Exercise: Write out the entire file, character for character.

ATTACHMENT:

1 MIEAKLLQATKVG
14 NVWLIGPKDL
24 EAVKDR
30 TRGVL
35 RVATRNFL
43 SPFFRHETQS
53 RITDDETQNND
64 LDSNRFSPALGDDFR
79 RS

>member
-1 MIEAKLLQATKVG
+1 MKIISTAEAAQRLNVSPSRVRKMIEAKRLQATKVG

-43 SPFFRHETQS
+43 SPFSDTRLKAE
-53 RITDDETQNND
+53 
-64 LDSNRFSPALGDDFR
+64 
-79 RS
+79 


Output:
1 MIEAKLLQATKVG
14 NVWLIGPKDL
24 EAVKDR
30 TRGVL
35 RVATRNFL
43 SPFFRHETQS
53 RITDDETQNND
64 LDSNRFSPALGDDFR
79 RS

>member
-1 MIEAKLLQATKVG
+1 MKIISTAEAAQRLNVSPSRVRKMIEAKRLQATKVG

-43 SPFFRHETQS
+43 SPFSDTRLKAE
-53 RITDDETQNND
+53 
-64 LDSNRFSPALGDDFR
+64 
-79 RS
+79 